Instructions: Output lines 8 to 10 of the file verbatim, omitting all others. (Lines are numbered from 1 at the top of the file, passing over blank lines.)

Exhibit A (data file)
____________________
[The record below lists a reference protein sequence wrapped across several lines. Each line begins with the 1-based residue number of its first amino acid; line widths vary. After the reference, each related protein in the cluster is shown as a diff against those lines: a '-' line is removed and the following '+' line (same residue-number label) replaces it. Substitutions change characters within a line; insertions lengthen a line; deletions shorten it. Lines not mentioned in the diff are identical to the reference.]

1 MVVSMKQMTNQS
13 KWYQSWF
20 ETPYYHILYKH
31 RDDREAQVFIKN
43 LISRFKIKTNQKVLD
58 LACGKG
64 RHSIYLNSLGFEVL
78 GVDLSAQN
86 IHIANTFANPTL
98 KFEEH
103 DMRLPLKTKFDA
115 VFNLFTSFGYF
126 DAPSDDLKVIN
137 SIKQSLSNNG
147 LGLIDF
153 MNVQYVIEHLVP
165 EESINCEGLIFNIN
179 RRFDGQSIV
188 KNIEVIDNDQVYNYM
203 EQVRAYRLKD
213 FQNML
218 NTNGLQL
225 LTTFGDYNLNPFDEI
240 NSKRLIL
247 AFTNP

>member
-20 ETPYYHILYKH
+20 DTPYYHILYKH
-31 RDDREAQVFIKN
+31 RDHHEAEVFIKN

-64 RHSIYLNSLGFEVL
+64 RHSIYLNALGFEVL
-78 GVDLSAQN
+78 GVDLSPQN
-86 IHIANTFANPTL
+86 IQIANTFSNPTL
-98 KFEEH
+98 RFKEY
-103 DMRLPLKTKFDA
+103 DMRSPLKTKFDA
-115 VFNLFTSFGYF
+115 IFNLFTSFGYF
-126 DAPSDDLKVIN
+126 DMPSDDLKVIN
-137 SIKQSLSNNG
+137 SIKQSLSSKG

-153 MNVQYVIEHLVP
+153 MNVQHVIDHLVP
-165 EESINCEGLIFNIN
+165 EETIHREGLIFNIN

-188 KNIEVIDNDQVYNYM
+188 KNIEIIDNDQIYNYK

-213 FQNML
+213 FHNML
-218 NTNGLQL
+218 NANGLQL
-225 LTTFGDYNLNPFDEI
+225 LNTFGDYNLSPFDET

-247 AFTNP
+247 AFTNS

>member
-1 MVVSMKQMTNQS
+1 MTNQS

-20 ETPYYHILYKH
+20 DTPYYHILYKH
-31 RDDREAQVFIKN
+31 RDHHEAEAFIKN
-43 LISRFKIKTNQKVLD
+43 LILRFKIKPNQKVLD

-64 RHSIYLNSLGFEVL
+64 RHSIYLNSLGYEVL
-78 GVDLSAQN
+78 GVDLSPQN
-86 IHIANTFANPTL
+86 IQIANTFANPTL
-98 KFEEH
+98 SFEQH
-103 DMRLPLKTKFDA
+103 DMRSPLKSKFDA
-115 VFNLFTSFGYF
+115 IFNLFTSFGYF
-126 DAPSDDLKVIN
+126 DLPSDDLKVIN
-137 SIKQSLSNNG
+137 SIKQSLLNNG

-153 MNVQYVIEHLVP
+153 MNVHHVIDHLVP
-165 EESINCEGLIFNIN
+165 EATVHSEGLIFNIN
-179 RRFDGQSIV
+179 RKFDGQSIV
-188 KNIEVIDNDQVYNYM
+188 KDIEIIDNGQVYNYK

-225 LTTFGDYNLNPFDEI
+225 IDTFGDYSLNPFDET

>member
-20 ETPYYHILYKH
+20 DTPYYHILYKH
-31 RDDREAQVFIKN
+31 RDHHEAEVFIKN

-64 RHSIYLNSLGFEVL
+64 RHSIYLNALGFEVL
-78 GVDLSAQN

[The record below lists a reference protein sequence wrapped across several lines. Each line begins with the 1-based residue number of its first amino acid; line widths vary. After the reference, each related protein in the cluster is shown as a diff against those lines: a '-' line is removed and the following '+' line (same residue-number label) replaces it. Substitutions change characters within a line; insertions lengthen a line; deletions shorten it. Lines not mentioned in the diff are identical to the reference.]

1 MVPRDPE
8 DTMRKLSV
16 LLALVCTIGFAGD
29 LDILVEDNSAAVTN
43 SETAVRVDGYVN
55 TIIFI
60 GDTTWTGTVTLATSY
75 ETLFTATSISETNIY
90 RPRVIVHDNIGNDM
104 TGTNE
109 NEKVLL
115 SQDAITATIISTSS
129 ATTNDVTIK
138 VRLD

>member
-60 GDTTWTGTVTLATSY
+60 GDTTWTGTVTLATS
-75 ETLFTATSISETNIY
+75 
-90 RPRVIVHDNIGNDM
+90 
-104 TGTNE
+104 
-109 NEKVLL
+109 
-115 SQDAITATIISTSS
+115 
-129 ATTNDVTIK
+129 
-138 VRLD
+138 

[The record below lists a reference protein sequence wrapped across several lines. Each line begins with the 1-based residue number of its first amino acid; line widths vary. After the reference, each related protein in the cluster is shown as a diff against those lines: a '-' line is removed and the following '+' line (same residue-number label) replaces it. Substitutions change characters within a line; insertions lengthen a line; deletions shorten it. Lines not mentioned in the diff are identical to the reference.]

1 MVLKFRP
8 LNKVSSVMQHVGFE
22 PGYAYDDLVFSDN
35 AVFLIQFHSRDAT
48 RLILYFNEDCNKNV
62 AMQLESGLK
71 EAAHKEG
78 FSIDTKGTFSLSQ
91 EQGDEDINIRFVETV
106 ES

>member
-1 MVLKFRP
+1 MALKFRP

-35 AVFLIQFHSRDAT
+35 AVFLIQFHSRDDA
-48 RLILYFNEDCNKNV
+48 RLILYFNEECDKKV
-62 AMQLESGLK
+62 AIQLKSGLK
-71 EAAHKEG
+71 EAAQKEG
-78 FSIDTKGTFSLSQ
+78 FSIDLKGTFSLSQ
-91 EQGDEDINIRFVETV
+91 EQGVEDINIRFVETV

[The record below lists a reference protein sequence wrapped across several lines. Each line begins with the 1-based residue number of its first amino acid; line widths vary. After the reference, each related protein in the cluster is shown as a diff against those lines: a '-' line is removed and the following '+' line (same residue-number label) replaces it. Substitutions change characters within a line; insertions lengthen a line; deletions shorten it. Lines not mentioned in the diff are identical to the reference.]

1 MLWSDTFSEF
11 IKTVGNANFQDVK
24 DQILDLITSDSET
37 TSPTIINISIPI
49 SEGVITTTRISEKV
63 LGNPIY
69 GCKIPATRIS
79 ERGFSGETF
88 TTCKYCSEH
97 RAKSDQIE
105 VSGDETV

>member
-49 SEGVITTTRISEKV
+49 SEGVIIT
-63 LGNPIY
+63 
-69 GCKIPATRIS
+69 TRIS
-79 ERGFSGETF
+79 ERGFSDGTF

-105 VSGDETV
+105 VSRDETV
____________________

64 RHSIYLNSLGFEVL
78 GVDLSAQN
86 IHIANTFANPTL